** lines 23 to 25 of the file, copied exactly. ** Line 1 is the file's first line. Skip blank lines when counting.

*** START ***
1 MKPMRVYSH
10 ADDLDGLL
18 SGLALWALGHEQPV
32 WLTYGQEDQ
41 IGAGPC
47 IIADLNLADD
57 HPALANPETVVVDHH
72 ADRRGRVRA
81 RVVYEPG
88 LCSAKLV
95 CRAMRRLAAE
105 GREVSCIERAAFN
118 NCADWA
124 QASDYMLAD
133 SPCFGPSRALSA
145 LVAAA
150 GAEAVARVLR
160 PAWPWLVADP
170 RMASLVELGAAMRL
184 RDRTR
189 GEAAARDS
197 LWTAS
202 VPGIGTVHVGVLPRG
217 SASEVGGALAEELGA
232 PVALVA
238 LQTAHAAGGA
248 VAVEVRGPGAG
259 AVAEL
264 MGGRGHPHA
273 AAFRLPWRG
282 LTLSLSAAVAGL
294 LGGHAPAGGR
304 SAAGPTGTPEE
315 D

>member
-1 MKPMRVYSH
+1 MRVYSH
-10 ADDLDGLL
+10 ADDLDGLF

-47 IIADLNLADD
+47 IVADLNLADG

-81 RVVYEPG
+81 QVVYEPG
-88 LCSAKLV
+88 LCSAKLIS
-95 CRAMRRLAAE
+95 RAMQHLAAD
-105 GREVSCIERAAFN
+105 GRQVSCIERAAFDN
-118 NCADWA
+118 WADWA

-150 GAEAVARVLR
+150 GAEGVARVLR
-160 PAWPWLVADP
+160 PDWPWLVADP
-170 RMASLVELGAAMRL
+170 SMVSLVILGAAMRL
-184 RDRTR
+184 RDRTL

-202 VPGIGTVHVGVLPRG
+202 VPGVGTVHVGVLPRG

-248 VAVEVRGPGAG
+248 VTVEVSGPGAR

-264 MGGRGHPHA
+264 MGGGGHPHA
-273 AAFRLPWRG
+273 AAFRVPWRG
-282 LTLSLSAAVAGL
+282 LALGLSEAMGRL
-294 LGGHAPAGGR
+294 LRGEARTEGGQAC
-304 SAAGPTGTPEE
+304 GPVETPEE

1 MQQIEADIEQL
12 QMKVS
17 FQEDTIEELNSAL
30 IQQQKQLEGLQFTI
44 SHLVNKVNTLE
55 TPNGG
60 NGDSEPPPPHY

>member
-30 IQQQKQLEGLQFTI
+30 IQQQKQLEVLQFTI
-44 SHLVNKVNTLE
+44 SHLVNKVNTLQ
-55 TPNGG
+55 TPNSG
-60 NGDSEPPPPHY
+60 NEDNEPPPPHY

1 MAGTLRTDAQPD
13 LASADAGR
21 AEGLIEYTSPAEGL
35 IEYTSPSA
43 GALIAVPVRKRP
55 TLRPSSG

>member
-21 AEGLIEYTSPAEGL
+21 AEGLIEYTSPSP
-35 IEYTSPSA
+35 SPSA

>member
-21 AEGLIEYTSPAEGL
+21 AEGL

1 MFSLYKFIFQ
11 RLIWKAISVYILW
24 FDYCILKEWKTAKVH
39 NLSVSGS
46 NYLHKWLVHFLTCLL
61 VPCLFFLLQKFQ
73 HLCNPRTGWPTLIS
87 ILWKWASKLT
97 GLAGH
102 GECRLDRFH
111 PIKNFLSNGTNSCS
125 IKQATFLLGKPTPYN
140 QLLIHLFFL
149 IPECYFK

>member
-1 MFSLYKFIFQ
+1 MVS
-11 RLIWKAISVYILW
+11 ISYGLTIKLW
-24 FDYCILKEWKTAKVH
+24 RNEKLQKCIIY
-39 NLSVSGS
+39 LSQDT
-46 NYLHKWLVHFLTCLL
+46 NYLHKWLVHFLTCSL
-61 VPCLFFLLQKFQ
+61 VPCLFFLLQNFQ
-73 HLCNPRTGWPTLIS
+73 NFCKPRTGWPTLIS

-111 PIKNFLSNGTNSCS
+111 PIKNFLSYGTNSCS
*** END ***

202 VPGIGTVHVGVLPRG
217 SASEVGGALAEELGA
232 PVALVA